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Middle East, The

A star is born …

A star is born …

Andrew Hammond

A row has erupted in Egypt over who penned the anti-Israel lyric that has made a superstar of a previously little-known working class singer. Andrew Hammond reports from Cairo.

Shaaban Abdel Rahim became the toast of the nation when his song I hate Israel and I love Amr Moussa — a reference to Egypt’s then pro-Palestinian foreign minister — came out some time after the Palestinian Intifada erupted last September. It was even rumoured in political circles that Moussa’s move from the office of foreign minister to head of the Arab League, made on the instructions of President Hosni Mubarak in May, had something to do with the popularity which the song suggested Moussa enjoyed with the ordinary man on the street.

Now Awad Badawi — a poet and lyricist for several major Arab stars, including Warda — claims he came up with the popular hate lyric. Badawi says that in late October he was playing around with a phrase in colloquial Arabic that goes something like “I hate Israel and I love Ezrael (Angel of Death). If he took the Jews he’d be a really cool guy.” That evening Abdel Rahim was present at a Cairo music soiree where the lyric was bandied around by Badawi’s composer friends. The next thing he knew his lyric had become something akin to the national anthem.

According to Badawi: “Abdel Rahim is a working-class, illiterate singer, so how could he write about politics and Israel? It was my idea, he would never have thought about a subject like that.” Even the official arts censor, who has the power to censor lyrics deemed politically or religiously offensive and is not shy to use it, has joined the fray, claiming some credit for the golden lyric. “Originally it was ‘I don’t like Israel’ but I made a recommendation that they choose another word equal to the state of people’s feelings (because of the Intifada),” Madkour Thabet said.

The interesting thing is that Abdel Rahim’s claim that he hates Israel has not endeared him to the country’s intellectual elite. Abdel Rahim’s sudden stardom — achieved after 20 years of crooning in the slums — has rattled Egypt’s cultural elite, who see themselves as the true guardians of Egypt’s resolve not to normalise relations with Israel.

The literary weekly Akhbar Al Adab noted, after it received howls of protest over its comparison of Abdel Rahim to Sheikh Imam, the blind singer whose subversive music of the 1970s gave sustenance to a whole generation of anti-government student activists: “There is another culture that we don’t know anything about, and that is the culture of the lower classes, which encompasses millions of Egyptians. It is a culture marginalised by resentment and arrogance from the cultural elite.”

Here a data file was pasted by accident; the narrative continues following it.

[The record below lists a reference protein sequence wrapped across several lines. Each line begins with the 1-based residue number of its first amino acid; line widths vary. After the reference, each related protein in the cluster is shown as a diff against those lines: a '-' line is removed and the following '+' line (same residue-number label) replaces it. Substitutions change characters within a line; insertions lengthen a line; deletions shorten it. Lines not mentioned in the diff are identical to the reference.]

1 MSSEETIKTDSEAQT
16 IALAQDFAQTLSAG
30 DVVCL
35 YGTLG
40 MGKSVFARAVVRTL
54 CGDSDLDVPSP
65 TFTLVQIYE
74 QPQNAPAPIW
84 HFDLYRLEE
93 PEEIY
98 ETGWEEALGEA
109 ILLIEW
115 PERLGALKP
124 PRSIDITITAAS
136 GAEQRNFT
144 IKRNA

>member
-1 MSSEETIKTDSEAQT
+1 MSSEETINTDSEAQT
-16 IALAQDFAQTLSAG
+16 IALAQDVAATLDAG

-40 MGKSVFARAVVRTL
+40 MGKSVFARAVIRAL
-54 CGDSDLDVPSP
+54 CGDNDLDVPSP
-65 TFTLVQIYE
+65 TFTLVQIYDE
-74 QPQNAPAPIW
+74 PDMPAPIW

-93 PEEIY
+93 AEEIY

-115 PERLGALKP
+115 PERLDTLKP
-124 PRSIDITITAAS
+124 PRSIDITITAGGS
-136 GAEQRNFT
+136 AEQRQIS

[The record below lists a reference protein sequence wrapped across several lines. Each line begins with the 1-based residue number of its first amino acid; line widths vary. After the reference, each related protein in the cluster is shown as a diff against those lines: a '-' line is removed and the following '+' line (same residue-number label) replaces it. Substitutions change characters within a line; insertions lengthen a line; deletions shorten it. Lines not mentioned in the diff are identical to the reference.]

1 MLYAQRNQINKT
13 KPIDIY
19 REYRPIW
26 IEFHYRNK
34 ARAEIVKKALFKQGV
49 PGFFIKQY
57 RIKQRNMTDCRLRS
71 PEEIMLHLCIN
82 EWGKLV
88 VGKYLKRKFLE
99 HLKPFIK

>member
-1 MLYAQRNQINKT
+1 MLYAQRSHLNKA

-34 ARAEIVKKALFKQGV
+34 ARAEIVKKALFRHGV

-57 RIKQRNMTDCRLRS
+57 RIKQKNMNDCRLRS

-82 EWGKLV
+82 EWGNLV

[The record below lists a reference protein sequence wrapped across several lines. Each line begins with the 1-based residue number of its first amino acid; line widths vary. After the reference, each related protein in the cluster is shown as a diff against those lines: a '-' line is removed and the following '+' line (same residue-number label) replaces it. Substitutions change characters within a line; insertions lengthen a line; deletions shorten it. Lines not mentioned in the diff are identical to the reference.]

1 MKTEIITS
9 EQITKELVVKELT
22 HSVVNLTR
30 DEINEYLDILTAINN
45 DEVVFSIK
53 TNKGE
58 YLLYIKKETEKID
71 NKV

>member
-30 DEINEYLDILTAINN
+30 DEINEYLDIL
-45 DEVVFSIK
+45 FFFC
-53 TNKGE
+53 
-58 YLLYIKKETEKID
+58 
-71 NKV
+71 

For a while after the Intifada broke out in September, it was open season in Cairo for venting all the things you might think about Israel but had been afraid to say for fear of annoying the government, which has maintained peace with its neighbour since 1979 despite popular antipathy for the Jewish state. ‘Hate’ for Israel came out of the closet. But it was an illiterate singer from a dirt-poor village on the edge of Cairo that first pushed back the boundaries and made the most of the moment. For your dyed-in-the-wool pan-Arab anti-Israel intellectual, that was a little hard to handle.

Abdel Rahim symbolises everything the government and its massive state media does not want Egypt to be. In one of his two television interviews he said he made his shirts out of the same material covering the family sofa. Many Egyptians might do the same, but are expected to be ashamed to say so, not least if they take themselves seriously as singers. While that honesty endears him to the masses, who first heard his songs on the pirated tapes which are played throughout the sprawling poor districts of the Egyptian capital, the authorities were distinctly unimpressed.

There have been working class singers before, but at least they paid lip service to the official version of what high culture is: people like Ahmed Adawiya in the 1970s and Hakim in the 1980s eventually found their way onto state television and openly aspired to emulate the greats such as Abdel Halim Hafez, who died in 1977, or today’s Hafez clone, Hany Shaaker.

As TV presenter Amr Al Leithy said in disgust: “Abdel Rahim is illiterate and has no culture, of course we can’t show him on television. It’s not real art. Why don’t people listen to Hany Shaaker?”

All of which suggests that, sometimes when Egypt looks at itself, it doesn’t like what it sees.

COPYRIGHT 2001 IC Publications Ltd.

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